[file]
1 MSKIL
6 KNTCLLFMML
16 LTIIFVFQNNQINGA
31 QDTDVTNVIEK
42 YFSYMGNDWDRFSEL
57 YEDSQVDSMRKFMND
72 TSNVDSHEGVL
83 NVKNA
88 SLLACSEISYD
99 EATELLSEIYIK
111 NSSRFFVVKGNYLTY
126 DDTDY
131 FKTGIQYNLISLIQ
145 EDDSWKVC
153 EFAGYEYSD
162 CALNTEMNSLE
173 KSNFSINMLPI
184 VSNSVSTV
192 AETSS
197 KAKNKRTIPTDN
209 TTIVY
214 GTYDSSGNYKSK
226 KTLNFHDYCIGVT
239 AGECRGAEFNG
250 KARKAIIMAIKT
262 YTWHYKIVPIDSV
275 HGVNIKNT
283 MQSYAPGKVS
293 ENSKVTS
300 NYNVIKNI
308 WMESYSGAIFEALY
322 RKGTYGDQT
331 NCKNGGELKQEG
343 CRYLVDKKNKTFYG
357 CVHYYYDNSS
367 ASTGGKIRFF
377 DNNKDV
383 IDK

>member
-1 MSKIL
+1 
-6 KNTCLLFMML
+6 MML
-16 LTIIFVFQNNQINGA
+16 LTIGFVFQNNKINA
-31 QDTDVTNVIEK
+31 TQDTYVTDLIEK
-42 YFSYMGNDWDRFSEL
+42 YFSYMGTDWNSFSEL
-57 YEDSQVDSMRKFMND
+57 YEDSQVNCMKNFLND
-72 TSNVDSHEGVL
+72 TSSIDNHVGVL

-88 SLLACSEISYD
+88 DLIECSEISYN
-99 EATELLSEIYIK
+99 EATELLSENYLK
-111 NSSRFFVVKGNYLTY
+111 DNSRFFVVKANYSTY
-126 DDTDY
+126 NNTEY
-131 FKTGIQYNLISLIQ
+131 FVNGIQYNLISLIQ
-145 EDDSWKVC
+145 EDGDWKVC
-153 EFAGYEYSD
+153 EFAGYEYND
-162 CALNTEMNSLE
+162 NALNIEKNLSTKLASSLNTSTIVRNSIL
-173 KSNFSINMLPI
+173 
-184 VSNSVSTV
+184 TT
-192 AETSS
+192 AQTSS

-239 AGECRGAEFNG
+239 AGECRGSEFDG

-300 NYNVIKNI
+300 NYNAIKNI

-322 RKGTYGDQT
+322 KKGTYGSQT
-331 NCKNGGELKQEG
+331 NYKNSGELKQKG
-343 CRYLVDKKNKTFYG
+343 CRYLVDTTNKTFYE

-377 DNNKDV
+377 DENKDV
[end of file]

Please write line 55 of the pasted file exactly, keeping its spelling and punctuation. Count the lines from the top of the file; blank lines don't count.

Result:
+88 DLIECSEISYN